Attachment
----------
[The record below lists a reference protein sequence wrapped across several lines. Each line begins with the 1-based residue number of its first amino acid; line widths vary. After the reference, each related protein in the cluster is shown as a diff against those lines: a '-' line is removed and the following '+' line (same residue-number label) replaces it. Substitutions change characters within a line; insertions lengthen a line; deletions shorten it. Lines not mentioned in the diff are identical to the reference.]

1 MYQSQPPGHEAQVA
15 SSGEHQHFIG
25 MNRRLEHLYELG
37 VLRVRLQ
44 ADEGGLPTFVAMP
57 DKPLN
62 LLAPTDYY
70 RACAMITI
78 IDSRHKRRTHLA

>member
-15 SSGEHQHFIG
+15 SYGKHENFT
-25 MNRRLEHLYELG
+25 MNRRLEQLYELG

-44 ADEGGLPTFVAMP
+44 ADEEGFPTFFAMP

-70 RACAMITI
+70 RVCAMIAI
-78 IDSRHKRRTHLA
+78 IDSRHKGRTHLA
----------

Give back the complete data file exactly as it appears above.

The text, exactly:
[The record below lists a reference protein sequence wrapped across several lines. Each line begins with the 1-based residue number of its first amino acid; line widths vary. After the reference, each related protein in the cluster is shown as a diff against those lines: a '-' line is removed and the following '+' line (same residue-number label) replaces it. Substitutions change characters within a line; insertions lengthen a line; deletions shorten it. Lines not mentioned in the diff are identical to the reference.]

1 MYQSQPPGHEAQVA
15 SSGEHQHFIG
25 MNRRLEHLYELG
37 VLRVRLQ
44 ADEGGLPTFVAMP
57 DKPLN
62 LLAPTDYY
70 RACAMITI
78 IDSRHKRRTHLA

>member
-15 SSGEHQHFIG
+15 SYGKHENFT
-25 MNRRLEHLYELG
+25 MNRRLEQLYELG

-44 ADEGGLPTFVAMP
+44 ADEEGFPTFFAMP

-70 RACAMITI
+70 RVCAMIAI
-78 IDSRHKRRTHLA
+78 IDSRHKGRTHLA